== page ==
LeFort II Fractures


LeFort II fracture is a type fracture affecting the middle third of the face. The fracture affects multiple facial bones and is also termed as pyramidal or subzygomatic fracture. It is caused due to a violent force from a forward direction. Generally the force may be delivered at the level of the nasal bones. Therefore it is sometimes referred to as a broken nose but this is an inaccurate term. The affected structures in the fracture line includes frontal process of the upper jaw (maxilla), lacrimal bones, nasal bones, zygomatic buttress and pterygomaxillary fissure area.


LeFort II fractures are associated with gross swlling affecting the middle third of the face which is commonly referred to as ‘balloon face’ or ‘moon face’. The swelling develops within a short time after the injury. The area surrounding the eye on both sides shows ecchymosis and edema. The ecchymosis tpresents as black eye.The swelling around eyes develops rapidly after the injury.

Hemorrhages seen on the conjunctiva of both the eyes are confined to the median half. The fracture near the nasal bones and frontonasal suture causes depression of the nasal bridge, leading to nasal disfigurement and a flat appearance to the face. If the fractures fragment is depressed backwards, dish face deformity is seen. When the fractured segment gets impacted against the cranial base then the face appears shortened and anterior open bite is experienced by the patient.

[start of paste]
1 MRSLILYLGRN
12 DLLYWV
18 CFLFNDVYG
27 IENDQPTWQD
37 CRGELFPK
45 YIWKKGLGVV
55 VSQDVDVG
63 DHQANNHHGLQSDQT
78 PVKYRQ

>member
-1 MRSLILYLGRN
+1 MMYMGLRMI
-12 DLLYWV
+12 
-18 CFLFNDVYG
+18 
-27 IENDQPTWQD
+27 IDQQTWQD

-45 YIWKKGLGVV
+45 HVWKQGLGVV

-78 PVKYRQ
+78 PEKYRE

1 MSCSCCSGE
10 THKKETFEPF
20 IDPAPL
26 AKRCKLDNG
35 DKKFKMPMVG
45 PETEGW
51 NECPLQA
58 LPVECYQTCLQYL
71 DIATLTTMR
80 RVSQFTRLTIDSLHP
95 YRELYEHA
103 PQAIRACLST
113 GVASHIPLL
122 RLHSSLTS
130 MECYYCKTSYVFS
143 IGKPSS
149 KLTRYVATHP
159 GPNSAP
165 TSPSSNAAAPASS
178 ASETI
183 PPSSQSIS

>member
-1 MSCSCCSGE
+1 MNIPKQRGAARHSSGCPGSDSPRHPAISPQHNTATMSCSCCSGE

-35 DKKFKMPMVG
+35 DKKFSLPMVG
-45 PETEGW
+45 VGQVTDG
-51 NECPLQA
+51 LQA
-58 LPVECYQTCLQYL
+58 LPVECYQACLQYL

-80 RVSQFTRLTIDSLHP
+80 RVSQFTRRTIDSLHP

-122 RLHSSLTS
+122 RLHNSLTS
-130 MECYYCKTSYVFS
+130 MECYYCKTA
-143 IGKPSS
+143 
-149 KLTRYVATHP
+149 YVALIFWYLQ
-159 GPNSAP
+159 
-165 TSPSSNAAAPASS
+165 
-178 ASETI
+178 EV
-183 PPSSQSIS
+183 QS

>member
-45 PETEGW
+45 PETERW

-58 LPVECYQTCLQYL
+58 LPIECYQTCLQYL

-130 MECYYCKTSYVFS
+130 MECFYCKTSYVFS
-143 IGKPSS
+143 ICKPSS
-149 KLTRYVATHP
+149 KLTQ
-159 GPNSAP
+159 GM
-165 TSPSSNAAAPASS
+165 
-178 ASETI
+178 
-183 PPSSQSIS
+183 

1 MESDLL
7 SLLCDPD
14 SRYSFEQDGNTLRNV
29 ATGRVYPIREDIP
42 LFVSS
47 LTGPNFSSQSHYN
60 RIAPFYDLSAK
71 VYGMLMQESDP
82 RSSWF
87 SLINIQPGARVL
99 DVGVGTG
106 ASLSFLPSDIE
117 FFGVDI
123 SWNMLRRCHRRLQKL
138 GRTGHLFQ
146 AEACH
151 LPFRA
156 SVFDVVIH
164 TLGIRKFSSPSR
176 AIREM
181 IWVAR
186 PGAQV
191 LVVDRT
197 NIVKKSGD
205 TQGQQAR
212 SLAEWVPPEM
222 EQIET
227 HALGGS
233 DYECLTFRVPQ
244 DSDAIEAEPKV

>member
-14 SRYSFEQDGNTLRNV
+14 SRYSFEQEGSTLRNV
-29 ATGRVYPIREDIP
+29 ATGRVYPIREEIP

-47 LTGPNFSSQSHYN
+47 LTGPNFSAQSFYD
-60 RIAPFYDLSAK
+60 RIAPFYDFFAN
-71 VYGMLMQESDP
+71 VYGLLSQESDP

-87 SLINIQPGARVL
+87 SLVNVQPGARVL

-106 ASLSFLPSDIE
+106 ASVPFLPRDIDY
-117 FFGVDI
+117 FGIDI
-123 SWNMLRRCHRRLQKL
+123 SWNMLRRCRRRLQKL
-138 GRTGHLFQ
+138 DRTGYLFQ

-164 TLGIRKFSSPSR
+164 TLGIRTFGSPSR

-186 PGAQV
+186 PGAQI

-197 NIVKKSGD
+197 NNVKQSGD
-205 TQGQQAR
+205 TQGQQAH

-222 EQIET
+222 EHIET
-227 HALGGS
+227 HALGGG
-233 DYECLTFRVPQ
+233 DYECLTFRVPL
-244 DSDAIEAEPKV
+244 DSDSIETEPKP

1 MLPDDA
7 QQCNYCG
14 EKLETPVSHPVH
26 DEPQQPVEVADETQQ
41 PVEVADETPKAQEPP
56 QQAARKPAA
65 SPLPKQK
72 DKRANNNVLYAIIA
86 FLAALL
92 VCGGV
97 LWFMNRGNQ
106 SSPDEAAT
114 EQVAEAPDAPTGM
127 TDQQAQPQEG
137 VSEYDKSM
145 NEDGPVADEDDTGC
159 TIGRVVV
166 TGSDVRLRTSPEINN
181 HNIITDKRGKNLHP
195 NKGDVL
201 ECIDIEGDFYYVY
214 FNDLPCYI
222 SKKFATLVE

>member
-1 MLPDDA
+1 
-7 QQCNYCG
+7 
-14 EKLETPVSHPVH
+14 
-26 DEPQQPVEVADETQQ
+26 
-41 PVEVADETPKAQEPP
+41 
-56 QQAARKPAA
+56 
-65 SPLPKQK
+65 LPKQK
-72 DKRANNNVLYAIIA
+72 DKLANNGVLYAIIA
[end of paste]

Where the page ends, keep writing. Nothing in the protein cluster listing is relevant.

There is usually dental malocclusion and complications such as airway obstruction may arise if the fractured segment gets displaced in posterior and downward direction, impinging on the dorsum of the tongue. Few patients with LeFort II fractures may present with bilateral bleeding form the nose and difficulty in speech and jaw movements. Anesthesia or tingling sensation of the cheek may also be associated symptoms.


The main cause of LeFort II fractures is application of violent force usually from a frontal direction which sustained by the central region of the middle third of the face. A force at downward direction at the nose level is also capable of producing LeFort II fracture. The fracture is generally pyramidal in shape and the area of application of the force is larger. The injury is generally caused by blunt objects and may be associated with falls. The typical instances of trauma to middle third of the face include altercations and vehicle accidents.


As the fracture lies very close to the orbit (socket for the eye) the patient should be examined for signs of visual disturbances such as double vision. Cerebrospinal fluid (CSF)  leak are one of the major complications associated with LeFort II fractures. The cerebrospinal leak should also be diagnosed using fluorescent dyes, laboratory analysis and other diagnostic tests. The life threatening complications such as airway obstruction should be corrected immediately.

The treatment varies according to presence and extent of the associated complications. X-rays and CT scans are performed to visualized the full extent of the fracture and determine the approach to treatment. The general approach includes zygomatic arch suspension or frontal bone suspension. Removal of the impaction of the fractured segment using special forceps can also be carried out. Intraosseous wiring may be done at the inferior margins of the orbit. Malocclusions that develops may require orthodontic corrections in later stages of the treatment.

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